Exploring the potential of marine open data was the focus of the first EMODnet Open Sea Lab a three-day bootcamp & hackathon where teams competed to develop novel applications using marine open data.
Participants from 15 countries (including Canada), with diverse backgrounds and skill sets, came together in the stimulating environs of Antwerp’s StartUp village. This was no ordinary hackathon; with organisers from EMODnet, VLIZ and imec on-hand, participants were able to avail of expert-led workshops and one-on-one training to improve their data manipulation, business-modelling, user-testing and pitching skills.
For those in need of more inspiration, invited speakers provided some food for thought. David Mills, iMarDIS-SEACAMS provided a retrospective and future look at marine data collection and sharing. Maria Sotiropoulou, HCMR, representing the Big Data Ocean project described their plans to enable maritime big data scenarios. Gerben deBoer, Van Oord, kicked off Day-2 with a keynote on marine data challenges and solutions, providing an industry perspective on data use and sharing as well as advice for participants and data managers. Juliette Rimetz, Technopole Brest-Iroise, shared their experience of organising the 2ndOcean Hackathon in Brest. Finally, Frederic Bardolle discussed Ethics in Artificial Intelligence.
The competing teams worked with great enthusiasm and determination to develop their ideas in only three days, combining data from EMODnet portals, but also from other sources such as CMEMS and ICES. Diverse and advanced concepts and demos were presented to the jury at the end of Day 3. The outputs ranged from tools to support fishermen, environmental managers and the windfarm sector, to marine tourism apps for the general public. A common theme was the need to develop an interface that could harness the vast resources of available marine data and make these accessible for users in a way that they can understand and use them to address their specific needs.
The winning product, developed by Team 5 (pictured below) was a tool to identify suitable sites to farm seaweed in Europe. See EMODnet's GitHub.
Further details on all the teams outputs are below (click team's title to see picture).
- Team CLP (Counter Logic Programming) developed a decision support system for near-future catch planning in the fisheries sector. Where to fish, what and when? see presentation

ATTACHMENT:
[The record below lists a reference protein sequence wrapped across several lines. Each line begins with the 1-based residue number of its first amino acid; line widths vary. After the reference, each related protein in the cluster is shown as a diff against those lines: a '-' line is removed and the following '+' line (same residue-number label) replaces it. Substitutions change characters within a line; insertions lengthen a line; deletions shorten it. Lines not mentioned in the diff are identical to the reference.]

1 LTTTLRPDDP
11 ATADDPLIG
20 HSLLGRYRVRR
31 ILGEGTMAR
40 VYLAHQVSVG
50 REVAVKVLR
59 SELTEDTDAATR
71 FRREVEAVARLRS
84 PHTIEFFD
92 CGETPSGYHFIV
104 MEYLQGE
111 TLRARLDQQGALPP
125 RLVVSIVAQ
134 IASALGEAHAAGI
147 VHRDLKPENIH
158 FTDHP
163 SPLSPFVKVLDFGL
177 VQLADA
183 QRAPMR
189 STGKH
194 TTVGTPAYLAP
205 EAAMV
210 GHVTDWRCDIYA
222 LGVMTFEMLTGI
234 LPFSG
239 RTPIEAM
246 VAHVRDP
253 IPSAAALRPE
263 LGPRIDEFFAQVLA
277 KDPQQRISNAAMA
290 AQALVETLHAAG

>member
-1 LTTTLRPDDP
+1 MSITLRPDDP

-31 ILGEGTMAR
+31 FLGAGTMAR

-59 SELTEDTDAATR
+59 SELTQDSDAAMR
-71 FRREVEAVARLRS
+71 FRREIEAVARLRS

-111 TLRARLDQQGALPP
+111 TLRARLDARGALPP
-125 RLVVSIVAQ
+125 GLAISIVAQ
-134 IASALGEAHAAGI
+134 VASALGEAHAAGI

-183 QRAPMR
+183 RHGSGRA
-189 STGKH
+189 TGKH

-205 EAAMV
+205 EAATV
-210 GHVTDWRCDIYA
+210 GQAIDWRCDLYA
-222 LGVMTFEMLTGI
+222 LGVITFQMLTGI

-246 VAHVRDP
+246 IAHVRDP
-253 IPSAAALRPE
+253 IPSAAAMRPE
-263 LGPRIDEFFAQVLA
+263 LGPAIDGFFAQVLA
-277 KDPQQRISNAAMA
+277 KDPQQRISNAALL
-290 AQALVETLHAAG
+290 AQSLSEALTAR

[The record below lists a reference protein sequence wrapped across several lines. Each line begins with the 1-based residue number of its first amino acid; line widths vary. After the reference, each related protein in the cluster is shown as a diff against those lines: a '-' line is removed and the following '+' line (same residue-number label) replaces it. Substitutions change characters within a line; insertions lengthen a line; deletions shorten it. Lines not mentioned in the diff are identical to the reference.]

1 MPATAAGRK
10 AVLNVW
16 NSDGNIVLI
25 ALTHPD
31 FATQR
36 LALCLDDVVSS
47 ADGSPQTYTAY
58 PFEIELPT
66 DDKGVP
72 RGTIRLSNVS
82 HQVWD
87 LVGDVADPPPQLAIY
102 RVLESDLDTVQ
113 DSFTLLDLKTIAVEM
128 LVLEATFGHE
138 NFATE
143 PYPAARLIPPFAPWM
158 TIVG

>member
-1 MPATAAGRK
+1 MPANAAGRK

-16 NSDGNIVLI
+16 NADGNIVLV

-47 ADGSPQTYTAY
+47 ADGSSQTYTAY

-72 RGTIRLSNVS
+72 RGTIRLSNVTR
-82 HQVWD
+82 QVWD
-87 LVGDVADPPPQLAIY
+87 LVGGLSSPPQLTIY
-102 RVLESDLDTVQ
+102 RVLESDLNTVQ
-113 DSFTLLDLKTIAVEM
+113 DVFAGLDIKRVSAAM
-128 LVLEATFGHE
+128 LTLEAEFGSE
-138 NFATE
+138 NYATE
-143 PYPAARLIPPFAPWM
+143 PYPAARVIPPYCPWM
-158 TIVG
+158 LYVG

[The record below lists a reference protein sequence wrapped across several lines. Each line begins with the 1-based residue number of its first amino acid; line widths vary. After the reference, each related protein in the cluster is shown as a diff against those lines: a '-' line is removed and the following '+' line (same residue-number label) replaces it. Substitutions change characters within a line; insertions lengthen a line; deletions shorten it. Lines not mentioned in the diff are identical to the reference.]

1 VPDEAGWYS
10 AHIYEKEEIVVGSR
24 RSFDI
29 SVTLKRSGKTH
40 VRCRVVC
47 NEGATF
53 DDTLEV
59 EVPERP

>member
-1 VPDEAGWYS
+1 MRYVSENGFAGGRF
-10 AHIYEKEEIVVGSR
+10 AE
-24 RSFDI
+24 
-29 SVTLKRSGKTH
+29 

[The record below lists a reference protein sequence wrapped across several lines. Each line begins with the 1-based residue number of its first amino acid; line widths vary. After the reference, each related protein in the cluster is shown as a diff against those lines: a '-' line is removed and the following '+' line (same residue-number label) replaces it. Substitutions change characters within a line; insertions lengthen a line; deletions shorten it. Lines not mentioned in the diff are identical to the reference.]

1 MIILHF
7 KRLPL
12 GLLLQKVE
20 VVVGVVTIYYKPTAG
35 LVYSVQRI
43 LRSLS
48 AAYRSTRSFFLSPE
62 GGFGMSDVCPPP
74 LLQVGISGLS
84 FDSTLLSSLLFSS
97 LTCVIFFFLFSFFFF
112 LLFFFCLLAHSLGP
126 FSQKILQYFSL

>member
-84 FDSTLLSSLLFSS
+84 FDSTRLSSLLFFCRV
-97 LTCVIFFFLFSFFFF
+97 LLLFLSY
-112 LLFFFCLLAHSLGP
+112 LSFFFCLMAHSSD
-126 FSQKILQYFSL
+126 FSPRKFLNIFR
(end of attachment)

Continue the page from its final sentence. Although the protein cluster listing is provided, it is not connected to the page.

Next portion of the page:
- Team X presented a decision support tool for the offshore wind energy sector. ‘Aggregator’ displayed gridded cells to allow users to assess the suitability of a site for establishing wind turbines. see presentation
- Team iMarDIS, winners of ‘Best Pitch’, produced a tool for scuba divers to identify where to dive for wrecks. Users would be able to identify suitable wreck dive sites based on a range of parameters. see presentation
- Team Marine Litter presented their plans to create a marine litter hotspot prediction tool. see presentation
- Team 5, and the overall winner of ‘Best Product’ developed an EU wide tool for identifying suitable areas at sea to farm seaweed. The tool is open source and available now on GitHub, and has potential for adaptation to other sectors. see presentation
- Team Deltares demonstrated their ‘Environmental Impact Assessment Wizard’ to make life easier for environmental project managers, by providing them with rapid access to relevant data at a relevant scale. see presentation
- Team Soledad presented their progress towards a tourism App to identify suitable beaches for tourism activities based on various parameters. see presentation
All winning teams receive awards from DataCamp, and the winning team will present their product at European Maritime Day in addition to the opportunity to further develop their concept at the CoFoundry. Five students won the opportunity to further deveop their ideas at Open Summer of Code.
In addition to the innovative products developed, Open Sea Lab provided a unique opportunity to test EMODnet data and services, with EMODnet developers and coaches on hand throughout the event to identify problems and see where EMODnet data and services could be improved to better address user needs.
The full programme, including speakers presentations, can be found at http://www.opensealab.eu/Bootcamp. Further outputs including a short video of the event will be available soon.